Effects Of Neoplasms On Captive And Wild Fish

The injurious effects of neoplasms are not always obvious. Typical effects of neoplasms include mechanical impediments to locomotion, interference with protective coloration, and increased susceptibility to predation (Carlisle and Roberts, 1977). External tumours can result in the fish being affected by secondary infections or osmotic imbalance, and some species of wild fish would be more susceptible to capture by gill nets. For both cultured and wild fish, neoplasms on the jaws or lips can physically interfere with feeding. Plasmacytoid leukaemia of chinook salmon (Oncorhynchus tshawytscha) grown in netpens can cause a high rate of mortality (Kent et al., 1990), which is unusual for a neoplastic disease.

Brown bullheads (Ameiurus [=Ictalurus] nebulosus) older than 4 years were scarce in the polluted Black River, Ohio, compared with populations at a reference site and in previous studies of brown bullheads (Baumann et al., 1990). There are several possible explanations for this abnormal age distribution, but it could be caused by the early death of older fish, which had a high prevalence of hepatic carcinoma.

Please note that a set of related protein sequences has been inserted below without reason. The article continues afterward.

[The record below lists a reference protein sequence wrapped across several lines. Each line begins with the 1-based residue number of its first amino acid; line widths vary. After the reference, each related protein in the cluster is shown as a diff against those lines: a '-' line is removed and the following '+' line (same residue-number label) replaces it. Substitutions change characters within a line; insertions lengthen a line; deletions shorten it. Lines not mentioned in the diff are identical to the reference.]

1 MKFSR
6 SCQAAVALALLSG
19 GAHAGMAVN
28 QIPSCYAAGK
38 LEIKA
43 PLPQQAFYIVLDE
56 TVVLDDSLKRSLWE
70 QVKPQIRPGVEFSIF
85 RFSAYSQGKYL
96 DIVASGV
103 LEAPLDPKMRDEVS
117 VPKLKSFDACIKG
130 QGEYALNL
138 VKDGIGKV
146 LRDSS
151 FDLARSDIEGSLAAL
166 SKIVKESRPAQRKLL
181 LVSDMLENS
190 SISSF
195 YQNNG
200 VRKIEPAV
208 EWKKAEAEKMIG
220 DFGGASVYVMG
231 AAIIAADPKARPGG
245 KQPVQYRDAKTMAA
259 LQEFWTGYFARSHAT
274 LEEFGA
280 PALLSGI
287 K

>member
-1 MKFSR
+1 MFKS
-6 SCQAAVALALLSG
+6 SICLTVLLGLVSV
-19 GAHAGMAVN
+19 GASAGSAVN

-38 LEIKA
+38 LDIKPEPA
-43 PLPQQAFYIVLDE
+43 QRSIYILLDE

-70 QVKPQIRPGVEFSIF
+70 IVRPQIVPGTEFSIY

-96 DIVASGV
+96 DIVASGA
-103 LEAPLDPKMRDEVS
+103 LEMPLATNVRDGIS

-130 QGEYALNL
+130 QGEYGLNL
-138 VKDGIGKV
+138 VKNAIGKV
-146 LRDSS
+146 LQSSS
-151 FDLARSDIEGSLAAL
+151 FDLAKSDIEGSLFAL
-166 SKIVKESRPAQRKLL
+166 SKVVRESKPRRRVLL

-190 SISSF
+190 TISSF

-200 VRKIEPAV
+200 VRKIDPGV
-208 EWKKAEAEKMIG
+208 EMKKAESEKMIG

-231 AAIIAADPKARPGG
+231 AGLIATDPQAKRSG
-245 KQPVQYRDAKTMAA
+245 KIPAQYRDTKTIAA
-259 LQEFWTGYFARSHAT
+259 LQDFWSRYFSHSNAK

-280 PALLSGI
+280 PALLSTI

Because of concern about adverse effects on humans, considerable emphasis has been placed on the use of fish neoplasms as sentinels for the presence of chemical carcinogens (Sonstegard and Leatherland, 1980; Dawe, 1990; Grizzle, 1990). However, a fish population exposed to chemical carcinogens could also be adversely affected by the toxicity of environmental pollutants; therefore, neoplasms can also be considered as sentinels for less conspicuous impacts of pollutants on the fish themselves. Effects on behaviour (Ostrander et al., 1988) and the immune system (Faisal et al., 1991; Seeley and Weeks-Perkins, 1991; Weeks et al., 1992) of fish have been documented. Because of complex effects of pollutants on food chains, growth rates of fish in polluted environments can increase or may not change, but reduced growth rates of fish have occurred in some polluted environments (Grizzle et al., 1988a). Decreased reproduction could be caused by several mechanisms, including toxicity to fish larvae (Weis and Weis, 1987; Walker et al., 1991) and decreased serum levels of vitellogenin (Chen et al., 1986). Genotoxic carcinogens could also cause germ-cell mutations, which would be of greater concern than somatic changes in populations with surplus reproduction (Wurgler and Kramers, 1992).

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